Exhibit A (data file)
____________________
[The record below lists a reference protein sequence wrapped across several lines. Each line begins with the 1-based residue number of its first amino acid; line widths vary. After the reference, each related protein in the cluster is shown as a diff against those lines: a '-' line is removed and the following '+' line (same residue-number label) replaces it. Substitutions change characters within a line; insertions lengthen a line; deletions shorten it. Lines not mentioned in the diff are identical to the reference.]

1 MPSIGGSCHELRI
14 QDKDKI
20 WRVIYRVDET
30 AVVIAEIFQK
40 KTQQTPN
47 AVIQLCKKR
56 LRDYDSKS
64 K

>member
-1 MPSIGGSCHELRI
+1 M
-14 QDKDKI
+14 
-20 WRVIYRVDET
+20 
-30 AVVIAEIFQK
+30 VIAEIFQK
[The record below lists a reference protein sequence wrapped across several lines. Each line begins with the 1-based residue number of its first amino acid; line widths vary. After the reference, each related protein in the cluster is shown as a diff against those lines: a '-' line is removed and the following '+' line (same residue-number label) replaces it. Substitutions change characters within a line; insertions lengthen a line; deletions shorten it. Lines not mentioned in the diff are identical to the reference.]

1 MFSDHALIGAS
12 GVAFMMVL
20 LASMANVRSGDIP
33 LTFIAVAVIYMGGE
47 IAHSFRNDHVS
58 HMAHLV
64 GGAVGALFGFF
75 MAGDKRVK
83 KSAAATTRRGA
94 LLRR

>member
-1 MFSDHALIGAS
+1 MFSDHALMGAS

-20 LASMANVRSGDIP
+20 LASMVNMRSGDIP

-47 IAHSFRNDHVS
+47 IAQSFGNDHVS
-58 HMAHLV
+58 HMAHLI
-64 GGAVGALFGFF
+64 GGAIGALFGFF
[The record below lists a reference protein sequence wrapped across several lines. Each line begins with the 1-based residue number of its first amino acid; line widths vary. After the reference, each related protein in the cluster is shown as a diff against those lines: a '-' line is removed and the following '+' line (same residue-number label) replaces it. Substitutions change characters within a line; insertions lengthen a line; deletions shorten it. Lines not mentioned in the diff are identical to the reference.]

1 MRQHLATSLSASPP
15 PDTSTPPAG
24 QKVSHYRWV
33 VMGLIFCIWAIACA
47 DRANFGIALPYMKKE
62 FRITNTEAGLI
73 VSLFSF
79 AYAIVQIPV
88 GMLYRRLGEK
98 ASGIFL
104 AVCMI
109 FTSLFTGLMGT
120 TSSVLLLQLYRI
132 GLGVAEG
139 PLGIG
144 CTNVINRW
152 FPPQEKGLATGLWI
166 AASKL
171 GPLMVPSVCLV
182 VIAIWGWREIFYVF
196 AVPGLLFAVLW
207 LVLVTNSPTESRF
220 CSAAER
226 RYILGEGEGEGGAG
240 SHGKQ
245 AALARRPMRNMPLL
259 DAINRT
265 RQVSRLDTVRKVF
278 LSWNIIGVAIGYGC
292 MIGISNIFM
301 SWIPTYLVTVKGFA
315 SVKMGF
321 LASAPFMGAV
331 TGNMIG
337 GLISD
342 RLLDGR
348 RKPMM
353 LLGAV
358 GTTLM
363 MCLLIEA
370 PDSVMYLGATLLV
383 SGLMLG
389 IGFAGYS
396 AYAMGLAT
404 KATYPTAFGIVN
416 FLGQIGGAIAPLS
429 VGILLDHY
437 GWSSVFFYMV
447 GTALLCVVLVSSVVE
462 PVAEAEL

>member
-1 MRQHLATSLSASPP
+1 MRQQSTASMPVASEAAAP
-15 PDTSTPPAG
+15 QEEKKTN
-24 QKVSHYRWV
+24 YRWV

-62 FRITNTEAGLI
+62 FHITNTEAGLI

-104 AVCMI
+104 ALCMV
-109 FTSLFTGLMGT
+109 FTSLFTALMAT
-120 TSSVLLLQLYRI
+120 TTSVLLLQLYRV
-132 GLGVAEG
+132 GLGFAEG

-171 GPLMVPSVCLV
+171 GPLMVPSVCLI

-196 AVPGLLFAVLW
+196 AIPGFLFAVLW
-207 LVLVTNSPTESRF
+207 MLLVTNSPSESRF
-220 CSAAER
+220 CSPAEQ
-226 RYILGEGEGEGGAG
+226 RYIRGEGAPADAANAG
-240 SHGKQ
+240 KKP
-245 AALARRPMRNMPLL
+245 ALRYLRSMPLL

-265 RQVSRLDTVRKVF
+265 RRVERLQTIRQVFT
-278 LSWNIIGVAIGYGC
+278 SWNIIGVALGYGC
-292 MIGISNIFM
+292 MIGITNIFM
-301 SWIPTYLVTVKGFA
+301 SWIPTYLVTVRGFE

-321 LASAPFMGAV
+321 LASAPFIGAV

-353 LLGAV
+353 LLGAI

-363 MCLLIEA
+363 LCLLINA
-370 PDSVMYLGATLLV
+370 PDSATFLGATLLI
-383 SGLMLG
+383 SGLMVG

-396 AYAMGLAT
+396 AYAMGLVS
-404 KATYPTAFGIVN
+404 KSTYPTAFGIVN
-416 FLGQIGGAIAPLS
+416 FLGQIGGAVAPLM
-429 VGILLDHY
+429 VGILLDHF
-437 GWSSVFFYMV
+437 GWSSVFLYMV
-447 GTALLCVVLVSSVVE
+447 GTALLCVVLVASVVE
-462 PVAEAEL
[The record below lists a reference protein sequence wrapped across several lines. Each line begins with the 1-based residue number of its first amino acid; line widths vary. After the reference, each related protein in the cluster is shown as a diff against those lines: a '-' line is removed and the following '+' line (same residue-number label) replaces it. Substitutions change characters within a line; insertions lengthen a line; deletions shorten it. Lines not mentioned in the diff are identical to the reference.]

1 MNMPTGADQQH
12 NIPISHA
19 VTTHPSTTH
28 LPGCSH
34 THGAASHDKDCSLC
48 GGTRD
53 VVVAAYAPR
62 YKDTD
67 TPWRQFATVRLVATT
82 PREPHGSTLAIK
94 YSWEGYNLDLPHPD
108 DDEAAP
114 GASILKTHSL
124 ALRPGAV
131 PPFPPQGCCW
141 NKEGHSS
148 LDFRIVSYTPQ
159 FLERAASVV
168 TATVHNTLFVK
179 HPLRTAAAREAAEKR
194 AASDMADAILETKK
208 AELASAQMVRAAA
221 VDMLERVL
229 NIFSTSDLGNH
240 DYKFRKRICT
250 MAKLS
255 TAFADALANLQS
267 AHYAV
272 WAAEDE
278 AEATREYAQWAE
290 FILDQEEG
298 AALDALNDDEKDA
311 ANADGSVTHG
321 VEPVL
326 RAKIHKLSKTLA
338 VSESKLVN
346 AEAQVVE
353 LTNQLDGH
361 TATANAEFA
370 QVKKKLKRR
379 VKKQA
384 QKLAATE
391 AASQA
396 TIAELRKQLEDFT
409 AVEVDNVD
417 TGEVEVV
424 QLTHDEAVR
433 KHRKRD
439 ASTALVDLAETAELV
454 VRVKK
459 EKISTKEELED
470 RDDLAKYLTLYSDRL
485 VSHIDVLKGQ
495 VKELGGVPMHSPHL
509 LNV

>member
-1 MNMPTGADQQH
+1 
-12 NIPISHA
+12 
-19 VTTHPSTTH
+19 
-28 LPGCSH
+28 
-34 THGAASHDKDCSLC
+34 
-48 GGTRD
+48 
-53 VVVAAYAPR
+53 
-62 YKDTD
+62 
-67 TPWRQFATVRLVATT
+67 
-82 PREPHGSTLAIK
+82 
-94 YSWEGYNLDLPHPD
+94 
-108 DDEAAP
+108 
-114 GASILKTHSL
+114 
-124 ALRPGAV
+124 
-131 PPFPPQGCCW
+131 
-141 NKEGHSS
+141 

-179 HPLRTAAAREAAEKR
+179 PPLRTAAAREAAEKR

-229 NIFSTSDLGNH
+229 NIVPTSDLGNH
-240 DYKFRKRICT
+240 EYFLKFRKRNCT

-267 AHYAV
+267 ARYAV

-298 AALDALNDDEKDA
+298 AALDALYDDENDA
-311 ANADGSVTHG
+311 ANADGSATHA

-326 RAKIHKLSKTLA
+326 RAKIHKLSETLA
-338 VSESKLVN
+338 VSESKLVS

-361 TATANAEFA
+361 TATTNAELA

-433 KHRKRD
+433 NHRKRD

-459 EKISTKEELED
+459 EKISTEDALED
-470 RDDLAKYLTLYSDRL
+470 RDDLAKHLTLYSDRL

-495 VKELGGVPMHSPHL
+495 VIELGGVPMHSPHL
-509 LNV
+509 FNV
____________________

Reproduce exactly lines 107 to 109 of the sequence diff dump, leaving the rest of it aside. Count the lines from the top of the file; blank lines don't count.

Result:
-132 GLGVAEG
+132 GLGFAEG

-171 GPLMVPSVCLV